B. When $\Delta H=$ positive, i.e., energy factor opposes. The process is non-spontaneous at all temperatures if entropy factor also opposes the process, i.e., $\Delta S=$ negative

C. In the reversible expansion of an ideal gas, the system remains in equilibrium at every stage. Hence, $\Delta S=0$

**53.**Match the following parameters with description for spontaneity.

$\Delta$ (Parameters) $\Delta_{r} \boldsymbol{H}^{\mathrm{S}} \Delta_{r} S^{\mathrm{S}} \Delta_{r} G^{\mathrm{S}}$ |
Description | |
---|---|---|

A. | +-+ | 1. Non-spontaneous at high temperature |

B. | –+ at high $T$ | 2. Spontaneous at all temperatures |

C. | -+- | 3. Non-spontaneous at all temperatures |

## Show Answer

**Answer**

A. $\rightarrow(3)$

B. $\rightarrow(1)$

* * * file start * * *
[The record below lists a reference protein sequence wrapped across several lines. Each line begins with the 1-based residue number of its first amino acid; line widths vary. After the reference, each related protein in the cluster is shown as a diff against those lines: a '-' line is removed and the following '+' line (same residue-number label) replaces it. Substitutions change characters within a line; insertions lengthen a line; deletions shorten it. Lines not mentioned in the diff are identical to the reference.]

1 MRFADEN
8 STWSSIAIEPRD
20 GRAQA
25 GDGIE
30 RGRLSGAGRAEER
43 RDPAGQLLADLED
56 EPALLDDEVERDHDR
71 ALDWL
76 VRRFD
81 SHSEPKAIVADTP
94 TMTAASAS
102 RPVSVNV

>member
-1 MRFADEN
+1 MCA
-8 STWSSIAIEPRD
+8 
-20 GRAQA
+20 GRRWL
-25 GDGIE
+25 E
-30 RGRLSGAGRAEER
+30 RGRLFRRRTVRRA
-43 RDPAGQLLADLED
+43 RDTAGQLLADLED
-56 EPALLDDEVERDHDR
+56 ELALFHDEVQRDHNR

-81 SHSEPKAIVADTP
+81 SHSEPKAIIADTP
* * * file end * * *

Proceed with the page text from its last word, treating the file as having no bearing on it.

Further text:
C. $\rightarrow(2)$

A. When $\Delta_{r} G^{s}$ is positive, reaction is non-spontaneous at all temperatures

B. When $\Delta_{r} G^{s}$ is positive at high temperature means the reaction is non-spontaneous at high temperature.

C. When $\Delta_{r} H^{\mathrm{s}}=$ negative means it favours, $\Delta_{r} S^{\mathrm{s}}=$ positive means it also favours. $\Delta_{r} G^{\circ}=$ negative means reaction is spontaneous at all temperatures.

**54.**Match the following

A. | Entropy of vaporisation | 1. | decreases |
---|---|---|---|

B. | $K$ for spontaneous process | 2. | is always positive |

C. | Crystalline solid state | 3. | lowest entropy |

D. | $\Delta U$ in adiabatic expansion of ideal gas | 4. | $\frac{\Delta H_{\text {vap }}}{T_{b}}$ |

## Show Answer

**Answer**

A. $\rightarrow(2,4)$

B. $\rightarrow(2)$

C. $\rightarrow(3)$

D. $\rightarrow(1)$

A. Entropy of vaporisation is always positive. It is equal to $\Delta H_{\text {vap }} / T_{b}$

B. $\Delta_{r} G^{\circ}=-R T \ln K$

If $K$ is positive, $\Delta_{r} G^{\circ}=$ negative and reaction is spontaneous.

C. Crystalline solid state has lowest entropy.

D. During adiabatic expansion of an ideal gas, $q=0$. Hence, $\Delta U=q+W$ gives $\Delta U=W$, i.e., work done is at the cost of internal energy which decreases.